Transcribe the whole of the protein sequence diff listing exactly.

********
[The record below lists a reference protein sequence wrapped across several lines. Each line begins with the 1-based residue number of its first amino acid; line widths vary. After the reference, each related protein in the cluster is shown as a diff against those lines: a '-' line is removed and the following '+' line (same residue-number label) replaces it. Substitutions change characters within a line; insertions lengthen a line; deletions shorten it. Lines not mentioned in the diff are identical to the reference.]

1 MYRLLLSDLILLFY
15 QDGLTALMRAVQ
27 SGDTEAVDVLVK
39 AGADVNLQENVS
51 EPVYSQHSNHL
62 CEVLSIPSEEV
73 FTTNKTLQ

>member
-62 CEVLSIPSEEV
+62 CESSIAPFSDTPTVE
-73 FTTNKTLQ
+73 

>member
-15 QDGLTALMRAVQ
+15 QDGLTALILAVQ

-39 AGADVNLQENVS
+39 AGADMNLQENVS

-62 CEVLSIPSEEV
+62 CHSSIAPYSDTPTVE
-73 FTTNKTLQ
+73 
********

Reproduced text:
[The record below lists a reference protein sequence wrapped across several lines. Each line begins with the 1-based residue number of its first amino acid; line widths vary. After the reference, each related protein in the cluster is shown as a diff against those lines: a '-' line is removed and the following '+' line (same residue-number label) replaces it. Substitutions change characters within a line; insertions lengthen a line; deletions shorten it. Lines not mentioned in the diff are identical to the reference.]

1 MYRLLLSDLILLFY
15 QDGLTALMRAVQ
27 SGDTEAVDVLVK
39 AGADVNLQENVS
51 EPVYSQHSNHL
62 CEVLSIPSEEV
73 FTTNKTLQ

>member
-62 CEVLSIPSEEV
+62 CESSIAPFSDTPTVE
-73 FTTNKTLQ
+73 

>member
-15 QDGLTALMRAVQ
+15 QDGLTALILAVQ

-39 AGADVNLQENVS
+39 AGADMNLQENVS

-62 CEVLSIPSEEV
+62 CHSSIAPYSDTPTVE
-73 FTTNKTLQ
+73 